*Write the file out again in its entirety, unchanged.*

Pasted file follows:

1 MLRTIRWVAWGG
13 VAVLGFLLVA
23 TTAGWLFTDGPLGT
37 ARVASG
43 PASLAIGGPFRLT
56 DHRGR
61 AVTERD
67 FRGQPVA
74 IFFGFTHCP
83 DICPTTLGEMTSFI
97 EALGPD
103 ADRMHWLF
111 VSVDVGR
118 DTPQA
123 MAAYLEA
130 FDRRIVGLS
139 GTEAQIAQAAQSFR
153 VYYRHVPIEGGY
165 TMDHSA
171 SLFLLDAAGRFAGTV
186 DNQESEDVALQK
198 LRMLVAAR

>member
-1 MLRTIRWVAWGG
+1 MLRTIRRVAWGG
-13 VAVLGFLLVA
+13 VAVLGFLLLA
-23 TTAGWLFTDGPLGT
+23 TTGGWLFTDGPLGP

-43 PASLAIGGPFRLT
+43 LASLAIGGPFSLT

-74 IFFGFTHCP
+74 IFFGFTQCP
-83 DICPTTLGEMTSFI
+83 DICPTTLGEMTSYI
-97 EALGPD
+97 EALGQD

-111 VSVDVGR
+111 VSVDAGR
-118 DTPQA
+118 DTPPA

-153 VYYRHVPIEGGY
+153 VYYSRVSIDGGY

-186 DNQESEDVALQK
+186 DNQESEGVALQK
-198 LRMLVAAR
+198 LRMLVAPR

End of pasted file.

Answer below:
1 MLRTIRWVAWGG
13 VAVLGFLLVA
23 TTAGWLFTDGPLGT
37 ARVASG
43 PASLAIGGPFRLT
56 DHRGR
61 AVTERD
67 FRGQPVA
74 IFFGFTHCP
83 DICPTTLGEMTSFI
97 EALGPD
103 ADRMHWLF
111 VSVDVGR
118 DTPQA
123 MAAYLEA
130 FDRRIVGLS
139 GTEAQIAQAAQSFR
153 VYYRHVPIEGGY
165 TMDHSA
171 SLFLLDAAGRFAGTV
186 DNQESEDVALQK
198 LRMLVAAR

>member
-1 MLRTIRWVAWGG
+1 MLRTIRRVAWGG
-13 VAVLGFLLVA
+13 VAVLGFLLLA
-23 TTAGWLFTDGPLGT
+23 TTGGWLFTDGPLGP

-43 PASLAIGGPFRLT
+43 LASLAIGGPFSLT

-74 IFFGFTHCP
+74 IFFGFTQCP
-83 DICPTTLGEMTSFI
+83 DICPTTLGEMTSYI
-97 EALGPD
+97 EALGQD

-111 VSVDVGR
+111 VSVDAGR
-118 DTPQA
+118 DTPPA

-153 VYYRHVPIEGGY
+153 VYYSRVSIDGGY

-186 DNQESEDVALQK
+186 DNQESEGVALQK
-198 LRMLVAAR
+198 LRMLVAPR